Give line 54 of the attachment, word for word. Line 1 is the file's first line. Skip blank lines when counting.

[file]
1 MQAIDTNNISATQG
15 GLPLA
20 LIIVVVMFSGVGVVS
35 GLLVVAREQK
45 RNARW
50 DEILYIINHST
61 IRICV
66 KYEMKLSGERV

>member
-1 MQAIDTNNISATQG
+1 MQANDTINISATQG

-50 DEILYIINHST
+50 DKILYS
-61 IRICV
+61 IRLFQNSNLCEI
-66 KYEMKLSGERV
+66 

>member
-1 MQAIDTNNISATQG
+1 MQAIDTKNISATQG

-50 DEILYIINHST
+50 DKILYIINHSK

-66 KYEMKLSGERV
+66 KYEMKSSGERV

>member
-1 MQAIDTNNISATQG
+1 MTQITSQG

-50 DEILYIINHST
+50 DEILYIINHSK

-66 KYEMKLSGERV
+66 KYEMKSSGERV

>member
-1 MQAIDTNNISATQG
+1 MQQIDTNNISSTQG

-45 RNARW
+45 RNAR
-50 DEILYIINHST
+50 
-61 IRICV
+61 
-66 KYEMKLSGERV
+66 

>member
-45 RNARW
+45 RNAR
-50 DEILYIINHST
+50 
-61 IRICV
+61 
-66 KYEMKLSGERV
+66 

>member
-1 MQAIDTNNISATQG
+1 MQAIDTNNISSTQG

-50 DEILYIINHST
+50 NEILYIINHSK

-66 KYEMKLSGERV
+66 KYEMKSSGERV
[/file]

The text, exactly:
+1 MQAIDTNNISSTQG